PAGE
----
Simply, America’s government must find a way not only of balancing the budget, but of producing enough revenue to pay down the debt. This has inspired the current crop of Republican nominees to produce a slew of deficit-reduction plans, including Herman Cain’s hole-ridden 9-9-9 plan  which shifts a significant burden of taxation from the wealthy and onto the middle classes. Worse still, taxes on spending hurt the economy by discouraging spending. Want to expand your business with the purchase of new capital goods? 9% tax. Want to increase revenues through advertising? 9% tax. Want to spend your earnings on goods? 9% tax. That’s a hardly a policy that will encourage economic activity in an economy that is (for better or worse) led by consumption.

Whichever way the tax burden falls, the sad reality is that any plan that focuses on taxing-more-than-disbursing is just sucking productive capital out of the economy, constraining growth. The other “remedy” inflating the currency (to inflate away the debt), punishes savers, whose investment is necessary for productive growth.

Dean Baker shows a historical case of such an event. Argentina, crippled by its peg to the dollar, defaulted on its debt since 2001:

All the crushing weight of taking productive capital out of the economy crushed growth. Then Argentina defaulted on its debts, and rebounded, astonishingly. Of course, most of blogosphere is looking at Greece in this debate. I am not, because I recognise the Argentinosaurus in the room: America’s foreign-held debt load (payment for all those Nixonian free lunches) is undermining the dollar’s status as global reserve currency, a pattern of development that will ultimately force exporters — on whom America relies — out of exporting to America for worthless sacks of paper and digital. International trade has always been on a quid pro quo basis — and since 1971 that has worked fine for America — dollars have been a necessary prerequisite to acquire oil, other commodities and supplies and pay dollar-denominated debts.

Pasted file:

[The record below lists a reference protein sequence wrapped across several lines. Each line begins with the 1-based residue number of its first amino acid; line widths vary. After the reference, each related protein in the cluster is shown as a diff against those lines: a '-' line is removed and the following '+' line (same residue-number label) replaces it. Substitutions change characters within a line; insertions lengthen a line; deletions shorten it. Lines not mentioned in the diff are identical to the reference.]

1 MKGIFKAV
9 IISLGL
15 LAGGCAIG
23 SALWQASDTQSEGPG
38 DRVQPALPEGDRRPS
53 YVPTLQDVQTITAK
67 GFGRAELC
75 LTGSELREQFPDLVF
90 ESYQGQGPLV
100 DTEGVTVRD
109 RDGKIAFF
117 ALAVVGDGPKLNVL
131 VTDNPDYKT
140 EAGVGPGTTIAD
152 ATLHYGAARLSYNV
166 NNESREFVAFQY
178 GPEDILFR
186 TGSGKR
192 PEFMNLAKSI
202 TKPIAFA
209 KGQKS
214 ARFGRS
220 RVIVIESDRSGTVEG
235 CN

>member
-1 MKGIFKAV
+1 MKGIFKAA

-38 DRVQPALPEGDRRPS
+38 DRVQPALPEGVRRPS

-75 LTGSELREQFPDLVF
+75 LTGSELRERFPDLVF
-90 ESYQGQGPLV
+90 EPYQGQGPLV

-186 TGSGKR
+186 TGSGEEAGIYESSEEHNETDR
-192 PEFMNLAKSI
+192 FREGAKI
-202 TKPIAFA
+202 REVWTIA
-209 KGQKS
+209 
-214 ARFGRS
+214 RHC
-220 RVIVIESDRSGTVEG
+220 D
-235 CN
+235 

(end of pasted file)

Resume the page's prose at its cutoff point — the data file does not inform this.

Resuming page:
So I think the time has come to explicitly advocate a radical solution to save the dollar — but just as importantly to save the middle classes, and productive capital from the punitive taxation (and welfare cuts) required by austerity.

America needs to balance its budget by gradually (and with negotiation) defaulting on its debts. The first prong of this is totally defaulting on the debt held by the Federal Reserve — this is simply just a circuitous way of cycling money from government to a private agency and back again to the government, while the private agency (the Fed) pays member banks 6% annual no-risk dividends. The second prong is to begin negotiations with international creditors to revalue American debt proportionate to what America can afford to pay in the long run.

Far from infuriating creditors, I think that the evidence shows that this move would benefit everyone. A strong American economy is important to Eurasian producers and exporters. An American-economy dragged down by debt-forced-austerity means a smaller market to sell to, and to gain investment from. The only significant counter-demand for such an arrangement might be a balanced-budget amendment, so that America could no longer borrow more than it can raise in revenues.

Of course, there are other avenues to explore: slashing military spending (and giving the money back to the taxpayer, or to the jobless, or to infrastructure programs) is one such avenue: as I have explained at length before, American military spending is subsidising a flat-market, and making non-American goods artificially competitive in America.

But the real issue today is that liberals mostly want to talk about higher taxes, and conservatives mostly want to talk about austerity. They’re missing the Argentinosaurus in the room: the transfer of wealth from the American public — and the productive American economy — to foreign (and domestic) creditors, and the downward pressure that this is exerting on American output.

Debts — even AAA-rates debt (or AAAAAAAAA as an Oracle once put it) — all carry risk: the risk that the debtor is getting into too much debt and won’t be able to pay back his obligations in a timely or honest fashion. Creditors are making a mistake to be ending money to a fiscal nightmare whose only economic refuge is money printing.

So will America continue to tread the bone-ridden road of austerity, high taxation and crushing economic contraction, leading to excessive money-printing, and ending in the death of the dollar and an inflationary firestorm? Or will it choose the sustainable route of negotiated default, low taxes, a return to productive, organic growth, and the opportunity to decrease reliance on foreign energy and goods?

What’s that sound? No, not the crashing Argentinosaurus.